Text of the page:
Survival in Cabeceo-Free Zones

Terpsichoral:  Like Spider Woman, no one
really knows who she is behind her mask.

Below is a well thought out email from Terpsichoral Tangoaddict.   Her message to me is too good not to share!  She lives in Buenos Aires and London; so she sees perspectives of the world of tango most of us will never know.  At times she is in places where people have no exposure to tango etiquette; so the cabeceo is difficult to practice in these "cabeceo-free zones."  She also is skeptical about carrying on traditions which perhaps were never very enlightened.  Her essay gives balance to my general belief that tango etiquette is mostly helpful when given a chance to be understood and valued.  I still maintain that stance, but respect other opinions.

Because Resource Pages do not have comment sections, Tango Etiquette has had no option to leave comments; so Terpisoral Tangoaddict's words can give some balance to my ideas.  The etiquette page has lots of links to many resources, and at the very bottom, I will add links on the subject of the cabeceo, which has many comments with interesting perspectives.  Just like religion, you will see that Los Códigos may be like "Orthodox Tango Culture."  Are you a "believer" or an "iconoclast."   It is funny that all my life I have been an iconoclast, and here I am like a Greek Orthodox Priest,  giving out ideas for the True Way to Tango Culture!  In other words, be aware of these cults and sects, but come back to the True Way after you have studied these heresies!  :-)

This is her view of the cabeceo, and perhaps in certain respects the emancipated woman's view.

---------------------------------Survival in Cabeceo-Free Zones------------------------------------


I like the cabeceo system very much. But I think it only works optimally under certain circumstances: when there are chairs around the dance floor, when men and women sit separately, when everyone is clearly visible (the space is not too large, too dark or L-shaped) and when people are accustomed to the convention. While it's common in BA, it's by no means a universal practice and there are milongas at which it is not used -- milongas where I very much enjoy dancing.

I personally, therefore, have no problems with supplementing the cabeceo with a simple system in which both men and women can ask each other to dance directly. Of course, if you ask someone to dance directly, you need to be prepared to hear -- and graciously accept -- the answer "no, thanks." But I do not see this should be a problem. We all have heard "no thanks" in situations where a lot more was at stake than a tanda (for example, when asking someone out or after a job interview). You cannot get what you want all the time. That applies to tango as well as life. As I see it, why not apply a simple rule. When someone asks you to dance, there are three options:

  • you want to dance with them -- in which case, get up and do soyou don't want to dance with them because you believe you would not enjoy dancing with them -- in which case, give a simple "no, thanks" without any excuses
  • you would like to dance with them, but not right at that moment (you don't like the music, are too tired, there is someone you are waiting to dance with, etc.) -- in which case, tell them "no, thanks", maybe tell them why and be clear that you *would* like to dance with them later on in the evening or on another occasion. 
  • you would like to dance with them, but not right at that moment (you don't like the music, are too tired, there is someone you are waiting to dance with, etc.) -- in which case, tell them "no, thanks", maybe tell them why and be clear that you *would* like to dance with them later on in the evening or on another occasion.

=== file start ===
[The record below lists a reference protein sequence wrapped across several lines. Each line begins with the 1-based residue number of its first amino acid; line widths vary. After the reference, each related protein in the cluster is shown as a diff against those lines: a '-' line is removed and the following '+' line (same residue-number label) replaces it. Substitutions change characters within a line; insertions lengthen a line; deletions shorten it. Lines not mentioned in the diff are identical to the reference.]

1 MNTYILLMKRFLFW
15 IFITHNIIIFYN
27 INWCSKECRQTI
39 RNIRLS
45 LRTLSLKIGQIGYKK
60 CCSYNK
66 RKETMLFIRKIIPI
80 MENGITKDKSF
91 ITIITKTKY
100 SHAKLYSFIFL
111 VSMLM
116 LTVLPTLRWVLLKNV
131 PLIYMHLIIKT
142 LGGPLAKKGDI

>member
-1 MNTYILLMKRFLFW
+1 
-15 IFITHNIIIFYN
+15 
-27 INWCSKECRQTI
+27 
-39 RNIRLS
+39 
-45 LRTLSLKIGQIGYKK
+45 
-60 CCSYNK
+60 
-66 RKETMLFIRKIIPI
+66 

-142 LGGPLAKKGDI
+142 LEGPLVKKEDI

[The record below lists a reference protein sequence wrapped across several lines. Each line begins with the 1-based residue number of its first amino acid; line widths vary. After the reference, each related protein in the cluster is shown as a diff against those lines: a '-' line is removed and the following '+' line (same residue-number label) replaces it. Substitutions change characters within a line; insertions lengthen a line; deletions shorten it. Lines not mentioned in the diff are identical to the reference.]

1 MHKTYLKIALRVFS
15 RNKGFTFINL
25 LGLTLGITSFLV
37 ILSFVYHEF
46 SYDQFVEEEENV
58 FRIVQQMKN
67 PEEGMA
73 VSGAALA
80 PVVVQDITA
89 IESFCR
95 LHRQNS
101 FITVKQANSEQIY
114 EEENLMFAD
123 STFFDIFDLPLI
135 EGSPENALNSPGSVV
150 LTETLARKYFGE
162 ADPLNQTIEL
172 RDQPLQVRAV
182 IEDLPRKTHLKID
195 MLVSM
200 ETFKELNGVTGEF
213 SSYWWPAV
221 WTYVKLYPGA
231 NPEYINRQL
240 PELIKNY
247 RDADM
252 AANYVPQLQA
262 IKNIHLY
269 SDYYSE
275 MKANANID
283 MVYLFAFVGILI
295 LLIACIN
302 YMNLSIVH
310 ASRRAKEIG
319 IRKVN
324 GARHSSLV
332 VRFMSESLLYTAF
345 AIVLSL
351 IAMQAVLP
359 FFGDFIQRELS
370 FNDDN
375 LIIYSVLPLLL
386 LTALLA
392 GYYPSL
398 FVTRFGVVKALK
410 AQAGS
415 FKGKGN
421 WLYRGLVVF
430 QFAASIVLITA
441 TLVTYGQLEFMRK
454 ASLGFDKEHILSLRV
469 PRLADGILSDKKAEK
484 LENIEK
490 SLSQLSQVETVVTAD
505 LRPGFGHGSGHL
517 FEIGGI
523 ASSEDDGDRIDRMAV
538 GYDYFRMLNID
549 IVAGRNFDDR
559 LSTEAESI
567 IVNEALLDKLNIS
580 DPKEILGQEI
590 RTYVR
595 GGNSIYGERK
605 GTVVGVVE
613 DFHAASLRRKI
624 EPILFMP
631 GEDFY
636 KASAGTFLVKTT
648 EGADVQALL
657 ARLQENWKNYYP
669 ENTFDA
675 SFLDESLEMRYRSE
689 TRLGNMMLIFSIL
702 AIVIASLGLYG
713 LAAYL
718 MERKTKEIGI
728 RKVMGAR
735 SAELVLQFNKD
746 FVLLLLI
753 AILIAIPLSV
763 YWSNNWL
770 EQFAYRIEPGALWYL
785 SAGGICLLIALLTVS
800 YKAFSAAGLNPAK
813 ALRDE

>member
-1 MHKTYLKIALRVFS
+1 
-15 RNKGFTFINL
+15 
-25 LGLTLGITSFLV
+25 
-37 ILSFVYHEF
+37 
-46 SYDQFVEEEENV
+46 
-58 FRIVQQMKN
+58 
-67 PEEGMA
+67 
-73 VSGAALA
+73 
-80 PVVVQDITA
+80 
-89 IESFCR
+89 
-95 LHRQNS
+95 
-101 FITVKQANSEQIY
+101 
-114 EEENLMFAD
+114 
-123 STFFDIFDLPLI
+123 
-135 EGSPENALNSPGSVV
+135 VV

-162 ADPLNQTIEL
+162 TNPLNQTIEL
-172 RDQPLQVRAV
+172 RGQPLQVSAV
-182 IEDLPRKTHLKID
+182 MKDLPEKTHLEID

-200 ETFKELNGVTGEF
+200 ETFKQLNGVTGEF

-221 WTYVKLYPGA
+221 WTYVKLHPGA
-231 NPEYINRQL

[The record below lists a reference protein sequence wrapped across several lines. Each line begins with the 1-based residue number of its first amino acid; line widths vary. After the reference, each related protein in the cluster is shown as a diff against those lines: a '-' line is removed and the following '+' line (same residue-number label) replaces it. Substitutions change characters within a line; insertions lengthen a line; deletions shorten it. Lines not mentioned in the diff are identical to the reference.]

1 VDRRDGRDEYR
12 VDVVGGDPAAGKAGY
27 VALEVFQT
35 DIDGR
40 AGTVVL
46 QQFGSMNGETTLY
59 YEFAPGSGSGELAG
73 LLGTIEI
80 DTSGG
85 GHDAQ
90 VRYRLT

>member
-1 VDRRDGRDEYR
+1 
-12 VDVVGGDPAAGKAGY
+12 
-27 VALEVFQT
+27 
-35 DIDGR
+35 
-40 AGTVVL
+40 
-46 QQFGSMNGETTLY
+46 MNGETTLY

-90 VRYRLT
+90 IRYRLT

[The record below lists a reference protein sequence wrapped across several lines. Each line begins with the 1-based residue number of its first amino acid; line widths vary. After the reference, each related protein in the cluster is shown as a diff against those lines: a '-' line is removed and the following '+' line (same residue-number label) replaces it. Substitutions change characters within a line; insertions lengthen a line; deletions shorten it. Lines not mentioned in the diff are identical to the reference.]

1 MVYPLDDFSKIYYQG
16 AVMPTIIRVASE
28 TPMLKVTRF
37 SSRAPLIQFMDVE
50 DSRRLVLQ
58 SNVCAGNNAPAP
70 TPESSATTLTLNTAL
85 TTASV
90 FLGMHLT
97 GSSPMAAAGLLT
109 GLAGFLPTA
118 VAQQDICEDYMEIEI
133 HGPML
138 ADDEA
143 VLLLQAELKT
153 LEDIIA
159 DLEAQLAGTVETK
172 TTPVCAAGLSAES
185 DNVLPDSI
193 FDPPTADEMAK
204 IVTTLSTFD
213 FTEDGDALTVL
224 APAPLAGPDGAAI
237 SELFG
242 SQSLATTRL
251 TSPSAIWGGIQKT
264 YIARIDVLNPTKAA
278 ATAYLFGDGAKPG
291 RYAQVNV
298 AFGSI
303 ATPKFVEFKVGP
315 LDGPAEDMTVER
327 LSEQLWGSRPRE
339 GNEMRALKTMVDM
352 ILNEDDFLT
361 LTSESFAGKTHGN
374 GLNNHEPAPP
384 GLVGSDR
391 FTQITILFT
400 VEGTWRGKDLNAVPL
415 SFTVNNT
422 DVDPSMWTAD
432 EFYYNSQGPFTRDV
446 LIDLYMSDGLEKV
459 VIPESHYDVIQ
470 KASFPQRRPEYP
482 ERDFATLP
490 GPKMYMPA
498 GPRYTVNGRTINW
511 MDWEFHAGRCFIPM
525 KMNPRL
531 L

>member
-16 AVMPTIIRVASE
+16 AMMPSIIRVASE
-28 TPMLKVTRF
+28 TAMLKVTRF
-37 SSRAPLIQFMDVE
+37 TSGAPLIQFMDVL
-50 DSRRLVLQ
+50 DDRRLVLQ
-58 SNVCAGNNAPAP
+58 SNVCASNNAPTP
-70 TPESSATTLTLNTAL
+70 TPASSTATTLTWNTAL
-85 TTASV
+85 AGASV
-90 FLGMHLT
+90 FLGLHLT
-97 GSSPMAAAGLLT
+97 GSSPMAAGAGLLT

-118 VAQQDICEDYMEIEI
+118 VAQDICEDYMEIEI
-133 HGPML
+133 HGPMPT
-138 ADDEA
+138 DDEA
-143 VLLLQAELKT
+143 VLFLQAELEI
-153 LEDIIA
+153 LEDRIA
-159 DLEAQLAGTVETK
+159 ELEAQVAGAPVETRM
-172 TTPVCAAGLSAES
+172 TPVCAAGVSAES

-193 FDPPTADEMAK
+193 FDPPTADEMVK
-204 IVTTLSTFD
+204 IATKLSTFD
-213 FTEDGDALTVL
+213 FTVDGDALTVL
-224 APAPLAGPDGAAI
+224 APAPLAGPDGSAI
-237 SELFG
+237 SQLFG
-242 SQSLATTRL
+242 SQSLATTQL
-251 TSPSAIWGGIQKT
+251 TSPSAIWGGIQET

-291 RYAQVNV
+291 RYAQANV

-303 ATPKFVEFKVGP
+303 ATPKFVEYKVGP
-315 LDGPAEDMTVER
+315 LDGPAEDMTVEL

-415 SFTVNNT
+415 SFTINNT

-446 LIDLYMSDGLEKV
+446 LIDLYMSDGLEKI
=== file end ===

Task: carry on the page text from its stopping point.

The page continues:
If you get a rejection, just accept it, but don't bear any grudges. If the person should ask you to dance on a future occasion (maybe circumstances have changed, there are fewer good dancers around, or your dancing has improved) and you still think it would be fun to dance with them, why not accept? It's more fun than 'taking revenge' by sulking at the edge of the floor. Would you have thought the same if you were interviewed for a job and rejected and then, later, they called you to tell you that the chosen candidate had turned down the position, your dream job was now free and they were offering it to you? Would you really, in that situation, say "no, thanks. Anyone who rejects me never gets a second chance!"??


I would add a couple of tips. If you are not sure whether someone would enjoy dancing with you, or suspect that they are a better dancer than you, but want to ask them to dance, ask them when the last song of the tanda begins. They are much more likely to take a chance on your dancing if they know that, at worst, they will only have to dance one song with you. Then, if they like your dancing, they will happily dance another tanda with you, then or later.

Part II:
I have never understood why men should feel so awkward about women asking them to dance. If someone asks you to dance, it is a compliment. They are saying that they would enjoy dancing with you. If you don't feel the same way, simply say "no, thanks." This is something where in Europe (and the US too, I suppose) we have an opportunity to do things differently -- and perhaps better -- than the Argentines. We don't have such strict gender roles. So why should we feel it is a tabu for women to ask men to dance?

One final situation in which I think cabeceo is difficult: when you want to dance with someone of your own sex. If as a woman I want to lead, it's almost impossible for me to cabeceo another woman: it's too confusing. So there I just ask directly. Although it does make me feel a trifle nervous! But I don't take offence if I hear a refusal; I just see it as an incentive to improve my leading.








For more opinion on the cabeceo, please visit the comment section on the cabeco here.